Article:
I know there are many different ways of "preserving" eggs for future use. The way I've had luck doing it is super-simple and works for me.
Our hens usually go into a molt and stop laying eggs around the middle December. (Just before I plan on using more of them than usual for holiday baking, of course.) Knowing this lack of the beautiful, oval orbs is on the horizon, I start stockpiling my eggs about a month before that time. We don't sell our eggs, but do give them away to friends and use them for barter. This comes to a screeching halt at that time.
How do I "stockpile" them? Simply by storing them in our spare refrigerator.
When the eggs come from the hen house, I don't let them sit around at room temperature. I clean them, put them in egg cartons, label them and into cold storage they go. Jiffy quick.
I realize many sources say you should never wash your eggs in water because the shells are permeable and will absorb water. (I also know that commercial egg factories submerge their eggs in hot, soapy [yuck] water to insure they are pristinely clean when they appear in grocery stores.)
Supposedly you can rid your eggs of any dirt by lightly sanding them with sand paper. (Hmmm, if the egg shells are porous enough for water to get through to some degree, wouldn't the dust from rubbing them with sand paper penetrate the shell?) I've tried sanding and I can assure you it does not do a good job of removing dirt, manure or whatever else those sometimes muddy little chicken feet deposit on the eggs shells.
But I don't submerge my eggs in water to clean them either. I put them in a dry sink, turn the faucet on to a low stream of tepid water, moisten a paper towel and clean each egg before placing it on a clean cloth or paper towel to air dry. Then the eggs are put into egg cartons and go in the refrigerator. I try to make the time from chicken house to storage refrigerator as short as possible.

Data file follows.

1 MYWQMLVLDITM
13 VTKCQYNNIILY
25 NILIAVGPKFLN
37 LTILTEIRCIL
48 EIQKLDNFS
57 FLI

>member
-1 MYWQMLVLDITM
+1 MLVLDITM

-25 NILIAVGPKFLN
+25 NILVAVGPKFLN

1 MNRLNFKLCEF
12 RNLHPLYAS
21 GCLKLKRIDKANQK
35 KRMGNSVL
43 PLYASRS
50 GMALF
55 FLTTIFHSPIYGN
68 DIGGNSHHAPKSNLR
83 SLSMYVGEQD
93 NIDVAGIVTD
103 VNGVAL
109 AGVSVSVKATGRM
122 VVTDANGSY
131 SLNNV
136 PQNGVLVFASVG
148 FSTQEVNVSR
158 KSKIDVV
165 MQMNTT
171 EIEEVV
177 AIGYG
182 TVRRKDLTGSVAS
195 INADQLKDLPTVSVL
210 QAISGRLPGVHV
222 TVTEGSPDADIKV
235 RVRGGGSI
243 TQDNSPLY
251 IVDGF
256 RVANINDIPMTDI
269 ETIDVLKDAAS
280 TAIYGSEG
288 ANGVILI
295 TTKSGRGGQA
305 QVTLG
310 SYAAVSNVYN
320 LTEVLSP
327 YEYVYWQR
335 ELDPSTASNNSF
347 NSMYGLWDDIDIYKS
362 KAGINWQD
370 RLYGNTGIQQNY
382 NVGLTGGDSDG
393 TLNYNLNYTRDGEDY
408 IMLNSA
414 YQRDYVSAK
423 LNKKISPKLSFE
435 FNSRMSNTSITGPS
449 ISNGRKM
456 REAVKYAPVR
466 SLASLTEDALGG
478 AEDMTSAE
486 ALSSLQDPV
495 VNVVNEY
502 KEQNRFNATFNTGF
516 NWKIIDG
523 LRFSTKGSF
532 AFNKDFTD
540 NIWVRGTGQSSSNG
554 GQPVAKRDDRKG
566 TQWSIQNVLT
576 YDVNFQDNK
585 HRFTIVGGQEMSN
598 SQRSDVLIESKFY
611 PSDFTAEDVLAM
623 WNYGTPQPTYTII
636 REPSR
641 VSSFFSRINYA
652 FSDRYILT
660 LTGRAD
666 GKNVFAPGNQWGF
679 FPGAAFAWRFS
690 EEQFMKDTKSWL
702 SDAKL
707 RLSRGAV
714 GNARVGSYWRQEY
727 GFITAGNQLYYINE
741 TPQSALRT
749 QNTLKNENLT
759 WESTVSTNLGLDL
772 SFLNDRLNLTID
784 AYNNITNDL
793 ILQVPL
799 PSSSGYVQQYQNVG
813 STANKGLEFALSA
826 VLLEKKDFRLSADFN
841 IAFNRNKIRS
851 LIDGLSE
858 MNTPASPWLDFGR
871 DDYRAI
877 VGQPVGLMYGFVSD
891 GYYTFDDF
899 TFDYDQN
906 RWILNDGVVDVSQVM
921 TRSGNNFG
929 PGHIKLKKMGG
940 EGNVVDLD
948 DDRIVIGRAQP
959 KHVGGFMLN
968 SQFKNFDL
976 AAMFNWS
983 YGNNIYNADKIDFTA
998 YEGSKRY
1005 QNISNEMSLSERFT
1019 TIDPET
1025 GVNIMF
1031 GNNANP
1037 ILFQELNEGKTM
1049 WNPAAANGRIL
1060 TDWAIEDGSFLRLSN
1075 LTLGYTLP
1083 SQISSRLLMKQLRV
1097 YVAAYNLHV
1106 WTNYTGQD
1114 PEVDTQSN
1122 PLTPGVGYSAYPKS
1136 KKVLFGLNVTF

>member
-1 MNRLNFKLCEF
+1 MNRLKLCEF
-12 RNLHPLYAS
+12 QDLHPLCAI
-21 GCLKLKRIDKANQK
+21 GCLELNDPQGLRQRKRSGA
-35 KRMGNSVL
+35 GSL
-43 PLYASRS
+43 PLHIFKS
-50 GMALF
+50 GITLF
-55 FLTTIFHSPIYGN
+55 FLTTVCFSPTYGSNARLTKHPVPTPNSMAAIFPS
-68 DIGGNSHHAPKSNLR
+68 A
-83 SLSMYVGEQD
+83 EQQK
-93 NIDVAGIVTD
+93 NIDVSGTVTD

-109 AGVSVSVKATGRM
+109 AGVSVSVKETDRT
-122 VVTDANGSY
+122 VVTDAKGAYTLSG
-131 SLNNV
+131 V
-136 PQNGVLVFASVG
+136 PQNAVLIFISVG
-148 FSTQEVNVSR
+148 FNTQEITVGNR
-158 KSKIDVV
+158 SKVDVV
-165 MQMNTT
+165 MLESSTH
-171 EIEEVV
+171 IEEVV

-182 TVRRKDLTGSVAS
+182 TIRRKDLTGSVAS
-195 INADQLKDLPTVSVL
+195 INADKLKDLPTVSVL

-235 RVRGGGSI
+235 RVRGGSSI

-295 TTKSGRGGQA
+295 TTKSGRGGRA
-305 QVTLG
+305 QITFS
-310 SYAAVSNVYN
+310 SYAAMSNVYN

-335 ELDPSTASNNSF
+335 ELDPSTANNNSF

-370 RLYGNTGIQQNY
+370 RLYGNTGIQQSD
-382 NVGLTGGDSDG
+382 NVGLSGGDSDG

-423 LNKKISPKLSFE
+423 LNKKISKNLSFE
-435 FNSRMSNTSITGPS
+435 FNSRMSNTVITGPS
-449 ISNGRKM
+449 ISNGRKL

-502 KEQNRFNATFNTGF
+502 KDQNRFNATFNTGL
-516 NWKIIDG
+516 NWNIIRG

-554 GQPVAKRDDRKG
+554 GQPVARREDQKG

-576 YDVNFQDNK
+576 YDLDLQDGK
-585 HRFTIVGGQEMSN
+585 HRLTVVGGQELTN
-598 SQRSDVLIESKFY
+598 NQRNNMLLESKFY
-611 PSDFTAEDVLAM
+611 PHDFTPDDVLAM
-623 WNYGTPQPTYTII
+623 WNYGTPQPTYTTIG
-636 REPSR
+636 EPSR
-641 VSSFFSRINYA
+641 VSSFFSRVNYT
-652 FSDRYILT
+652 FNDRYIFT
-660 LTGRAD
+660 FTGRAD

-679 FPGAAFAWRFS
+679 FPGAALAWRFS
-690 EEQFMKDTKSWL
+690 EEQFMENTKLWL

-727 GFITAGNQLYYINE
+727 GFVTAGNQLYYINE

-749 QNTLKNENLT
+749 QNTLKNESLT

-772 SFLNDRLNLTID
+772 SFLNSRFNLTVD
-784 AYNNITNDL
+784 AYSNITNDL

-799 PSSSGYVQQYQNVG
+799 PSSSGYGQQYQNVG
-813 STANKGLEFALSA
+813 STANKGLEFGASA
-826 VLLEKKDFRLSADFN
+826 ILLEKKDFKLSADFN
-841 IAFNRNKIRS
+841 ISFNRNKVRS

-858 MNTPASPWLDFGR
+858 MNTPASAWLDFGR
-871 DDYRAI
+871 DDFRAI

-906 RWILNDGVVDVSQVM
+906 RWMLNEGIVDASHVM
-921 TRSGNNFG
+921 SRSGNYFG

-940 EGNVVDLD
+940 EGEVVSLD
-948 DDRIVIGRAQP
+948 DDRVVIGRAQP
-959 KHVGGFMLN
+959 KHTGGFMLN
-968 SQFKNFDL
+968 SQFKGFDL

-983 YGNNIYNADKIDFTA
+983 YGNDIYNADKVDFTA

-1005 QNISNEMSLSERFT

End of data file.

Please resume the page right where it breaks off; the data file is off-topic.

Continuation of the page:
Each filled egg carton is labeled with the date so I know which eggs are oldest, which are newest.
I think by the first part of this past December, when our hens squeezed out their last egg before going on hiatus, I had about 18 dozen eggs squirreled away.
I have read that eggs may be as much as two months old when they are purchased from a grocery store. I just used a carton of eggs from our birds that was 2-1/2 months old and all of the eggs were just fine.
When using "older" eggs, I do put them through a bit of a test first. And this does require submerging them in water. Briefly.
~ Put the eggs in a bowl of cold water. Water should cover eggs by an inch or so.
~ If the egg remains on the bottom of the bowl, it's still fresh.
~ If it sits on the bottom with a slight tilt or angle, it's still fresh and fine to eat.
~ If it stands on end on the bottom of the bowl, it's still safe to eat but is best used for baking.
~ If it floats off the bottom, it's stale and is best discarded.
In the picture above, you can see the white egg on the right is tilted up. (These were eggs from a carton marked December 31st. And it's quite possible the tilted egg was older than that because at that time, we were getting very few eggs a day so it took a while for me to fill a whole carton of twelve eggs.) I cracked that egg into a separate bowl this morning and found it to be A-OK so I used it in a baked egg dish.
Of the many dozen eggs I stockpiled this winter, I still have two dozen "old" ones to use. I have no fear of using them, especially after I run them through the float test. Out of all the eggs I saved and have been using in the past couple of months, I had only one that floated to the top of the water. I cracked it open, and although it looked and smelled fine, I chose not to use it. Granddog Tucker was happy to have it as a mid-morning snack.
My method of storing eggs certainly wouldn't be as good a method as dehydrating or freezing for a long, long length of time. But it works for me for the period our hens go into their molt and quit laying during the darkest days of winter. I think the thing is if you take proper care of your eggs right away when they come from the chickens, they will store very well in a refrigerated temperature for a couple of months . . . or even a smidge longer.
"Life is hard and then you die"
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